After I finished writing last night, I was still restless even though I was exhausted. So I decided to watch Springsteen on Broadway, now that it is on Netflix. Once I got started, I had a hard time turning it off.
I’ve been a fan of the Boss for a long time. His first album came out my senior year in high school. I have seen him in concert seven or eight times and never been disappointed. As much as I like to rock, I think he is at his best in some of his more acoustic work, so the Broadway show is right up my alley. It pulled me for another reason—the stories. The performance is less concert than a one-person show. He talked a lot about his family, and about his father in particular, which is part of the reason I stayed up late, I think. My dad has been on my mind. No, on my heart.
In the introduction to “Long Time Comin’,” Bruce talked about his dad showing up unannounced at his house in LA just weeks before Bruce’s first child was born. He and his father had not seen each other in a long time. Bruce talked about them sitting down to talk and his dad opening up in ways he had not. The he said,
We are ghosts or we are ancestors. We either lay our mistakes and our burdens upon them and haunt them, or we assist them in laying those old burdens down and we free them from the chains of our own flawed behavior and, as ancestors, walk alongside them and we assist them in finding their own way and some transcendence.
My father on that day was petitioning me for an ancestral role in my life after being a ghost for a long long time. It was the greatest moment in my life with my dad. And it was all that I needed.
As much as I have been thinking about Dad, the story didn’t send me back into those memories, other than to be grateful once more that my father and I worked hard to find each other. He is not a ghost to me. But as one who was not called to have children of my own, the Boss’s words made me think about the legacy of my generation, particularly as I watch the difficulty we are having in passing the baton to the generations following. We don’t know how to share. We don’t know how to let go of the power. We are not good at learning the lessons of aging. (That’s right, I’m looking at you, Joe Biden and Bernie Sanders.) We are setting ourselves up to be ghosts rather than ancestors.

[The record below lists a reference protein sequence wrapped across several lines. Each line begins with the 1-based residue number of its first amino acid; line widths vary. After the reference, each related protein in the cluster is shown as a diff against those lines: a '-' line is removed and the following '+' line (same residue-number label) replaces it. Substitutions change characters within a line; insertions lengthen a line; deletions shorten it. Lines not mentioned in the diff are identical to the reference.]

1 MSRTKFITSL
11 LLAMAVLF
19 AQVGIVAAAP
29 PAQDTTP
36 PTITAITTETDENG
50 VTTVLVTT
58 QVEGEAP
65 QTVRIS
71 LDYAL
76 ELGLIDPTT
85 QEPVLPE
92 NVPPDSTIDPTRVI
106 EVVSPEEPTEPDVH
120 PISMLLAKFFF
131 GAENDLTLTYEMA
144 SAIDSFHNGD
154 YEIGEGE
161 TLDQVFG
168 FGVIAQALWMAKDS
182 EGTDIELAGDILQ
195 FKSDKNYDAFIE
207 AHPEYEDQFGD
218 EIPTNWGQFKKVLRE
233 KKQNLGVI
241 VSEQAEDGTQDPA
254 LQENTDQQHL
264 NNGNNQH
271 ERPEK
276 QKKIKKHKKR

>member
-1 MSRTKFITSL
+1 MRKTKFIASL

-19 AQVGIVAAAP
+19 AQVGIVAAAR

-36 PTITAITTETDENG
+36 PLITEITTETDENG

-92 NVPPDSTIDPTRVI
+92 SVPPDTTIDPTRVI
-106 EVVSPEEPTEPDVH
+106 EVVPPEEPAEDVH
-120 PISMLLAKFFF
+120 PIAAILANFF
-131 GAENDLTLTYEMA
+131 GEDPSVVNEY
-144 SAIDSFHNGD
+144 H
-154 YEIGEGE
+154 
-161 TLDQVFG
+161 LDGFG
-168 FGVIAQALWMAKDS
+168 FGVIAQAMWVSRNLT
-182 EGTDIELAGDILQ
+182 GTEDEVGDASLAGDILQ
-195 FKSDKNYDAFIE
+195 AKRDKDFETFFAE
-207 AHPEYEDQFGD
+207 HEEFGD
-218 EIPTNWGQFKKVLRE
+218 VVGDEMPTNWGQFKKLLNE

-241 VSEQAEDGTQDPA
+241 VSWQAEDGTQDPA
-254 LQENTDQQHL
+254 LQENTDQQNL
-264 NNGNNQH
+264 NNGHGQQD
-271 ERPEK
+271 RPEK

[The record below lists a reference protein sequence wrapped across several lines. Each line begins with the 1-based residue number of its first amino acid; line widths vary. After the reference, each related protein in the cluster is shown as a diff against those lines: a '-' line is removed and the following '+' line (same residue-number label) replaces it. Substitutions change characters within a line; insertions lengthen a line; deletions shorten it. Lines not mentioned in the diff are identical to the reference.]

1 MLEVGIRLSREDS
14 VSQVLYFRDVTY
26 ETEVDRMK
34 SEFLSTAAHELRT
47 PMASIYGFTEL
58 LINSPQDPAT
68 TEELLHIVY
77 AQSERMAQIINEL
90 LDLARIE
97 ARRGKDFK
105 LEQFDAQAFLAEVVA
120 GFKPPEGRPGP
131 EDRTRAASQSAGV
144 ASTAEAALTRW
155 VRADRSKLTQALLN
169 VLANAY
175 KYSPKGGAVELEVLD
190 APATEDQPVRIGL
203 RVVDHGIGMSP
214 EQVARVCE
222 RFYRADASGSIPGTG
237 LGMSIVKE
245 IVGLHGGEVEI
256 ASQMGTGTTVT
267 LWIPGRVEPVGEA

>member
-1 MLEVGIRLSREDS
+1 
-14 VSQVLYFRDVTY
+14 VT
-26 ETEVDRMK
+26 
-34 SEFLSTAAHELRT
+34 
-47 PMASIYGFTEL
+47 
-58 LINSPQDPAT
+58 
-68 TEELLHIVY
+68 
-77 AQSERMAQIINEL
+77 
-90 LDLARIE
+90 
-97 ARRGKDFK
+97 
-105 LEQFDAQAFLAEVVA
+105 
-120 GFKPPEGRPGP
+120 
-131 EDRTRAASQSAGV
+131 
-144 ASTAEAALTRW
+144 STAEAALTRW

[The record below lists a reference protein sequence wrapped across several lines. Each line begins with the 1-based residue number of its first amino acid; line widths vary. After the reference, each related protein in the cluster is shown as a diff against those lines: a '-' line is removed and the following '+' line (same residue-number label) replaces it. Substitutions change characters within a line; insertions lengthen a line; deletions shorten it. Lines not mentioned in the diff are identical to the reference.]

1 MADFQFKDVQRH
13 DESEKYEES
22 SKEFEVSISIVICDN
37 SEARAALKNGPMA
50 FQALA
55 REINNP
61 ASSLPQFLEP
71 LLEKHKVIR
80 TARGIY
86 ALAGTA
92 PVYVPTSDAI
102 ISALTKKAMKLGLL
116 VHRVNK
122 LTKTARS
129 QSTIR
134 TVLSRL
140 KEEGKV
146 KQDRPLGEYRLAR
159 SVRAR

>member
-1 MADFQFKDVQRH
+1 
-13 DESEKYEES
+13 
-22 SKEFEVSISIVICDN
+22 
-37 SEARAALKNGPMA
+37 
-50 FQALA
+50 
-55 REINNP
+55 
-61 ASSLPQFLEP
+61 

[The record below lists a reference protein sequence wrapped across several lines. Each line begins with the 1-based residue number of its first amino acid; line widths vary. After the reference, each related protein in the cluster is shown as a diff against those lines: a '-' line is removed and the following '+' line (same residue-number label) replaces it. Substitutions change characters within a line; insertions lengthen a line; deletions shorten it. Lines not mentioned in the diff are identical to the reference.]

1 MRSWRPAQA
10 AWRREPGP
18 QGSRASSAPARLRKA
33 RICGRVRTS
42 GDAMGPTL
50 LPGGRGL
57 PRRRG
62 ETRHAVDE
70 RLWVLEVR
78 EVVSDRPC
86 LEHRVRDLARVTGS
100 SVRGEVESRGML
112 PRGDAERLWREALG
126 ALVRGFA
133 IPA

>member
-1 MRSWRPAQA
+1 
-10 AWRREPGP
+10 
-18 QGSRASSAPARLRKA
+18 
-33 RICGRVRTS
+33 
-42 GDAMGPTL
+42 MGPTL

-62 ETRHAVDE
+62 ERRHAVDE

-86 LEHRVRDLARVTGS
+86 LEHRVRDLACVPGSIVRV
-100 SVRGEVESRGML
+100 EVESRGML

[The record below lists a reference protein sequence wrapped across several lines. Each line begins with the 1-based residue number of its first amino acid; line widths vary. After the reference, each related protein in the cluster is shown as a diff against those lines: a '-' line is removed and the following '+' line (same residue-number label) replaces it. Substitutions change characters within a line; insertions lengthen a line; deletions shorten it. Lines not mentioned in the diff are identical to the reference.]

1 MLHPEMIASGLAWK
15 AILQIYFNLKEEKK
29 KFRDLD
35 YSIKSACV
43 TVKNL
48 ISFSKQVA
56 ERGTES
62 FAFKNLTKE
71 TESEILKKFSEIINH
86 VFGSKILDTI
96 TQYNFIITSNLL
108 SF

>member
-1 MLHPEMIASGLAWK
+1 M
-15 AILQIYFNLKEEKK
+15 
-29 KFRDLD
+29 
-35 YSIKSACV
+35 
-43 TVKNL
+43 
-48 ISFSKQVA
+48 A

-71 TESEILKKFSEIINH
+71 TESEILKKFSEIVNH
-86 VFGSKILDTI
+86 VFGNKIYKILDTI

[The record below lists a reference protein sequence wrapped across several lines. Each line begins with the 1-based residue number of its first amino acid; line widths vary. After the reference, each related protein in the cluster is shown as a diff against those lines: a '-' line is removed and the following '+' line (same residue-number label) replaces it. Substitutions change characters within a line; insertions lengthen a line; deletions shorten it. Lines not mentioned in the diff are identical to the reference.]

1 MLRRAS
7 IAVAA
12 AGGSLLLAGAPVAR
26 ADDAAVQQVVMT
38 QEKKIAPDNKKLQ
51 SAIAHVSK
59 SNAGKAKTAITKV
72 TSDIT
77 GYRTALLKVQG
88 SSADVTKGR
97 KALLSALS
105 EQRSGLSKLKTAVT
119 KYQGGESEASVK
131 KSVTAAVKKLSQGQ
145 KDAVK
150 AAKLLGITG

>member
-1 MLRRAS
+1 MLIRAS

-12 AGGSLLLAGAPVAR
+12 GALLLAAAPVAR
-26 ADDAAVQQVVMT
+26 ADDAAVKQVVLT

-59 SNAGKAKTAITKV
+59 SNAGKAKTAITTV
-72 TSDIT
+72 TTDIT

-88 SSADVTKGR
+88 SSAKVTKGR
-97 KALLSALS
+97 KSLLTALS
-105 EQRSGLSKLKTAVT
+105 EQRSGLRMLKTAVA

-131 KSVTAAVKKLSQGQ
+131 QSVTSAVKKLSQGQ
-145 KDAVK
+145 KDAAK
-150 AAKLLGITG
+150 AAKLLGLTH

I look at friends in Durham who are running their own businesses and feeding people and caring for one another and working hard to build an encouraging and supportive city, then I look at the authors I am working with who are committed to a life of faith and inclusivity, and then I listen to some of my peers denigrate the millennial generation for their “participation trophies” and I think we—the Baby Boomers—have let our pride and our greed get the best of us. And yes, I realize that is a generalization and there are people my age doing good things. Yet, we were the generation that took to the streets in the Sixties and Seventies, that came of age in the Civil Rights Era and the Great Society, and then became beholden to our balance sheets.
This wasn’t a scheduled rant on my part.
When I heard Bruce say his dad had driven cross-country to petition him “for an ancestral role in my life after being a ghost for a long long time,” I wondered how my generation might do that to those who will be here long after we are gone. I don’t want to haunt them with war and debt and greed. I want to be an ancestor that supports and encourages, and also repents.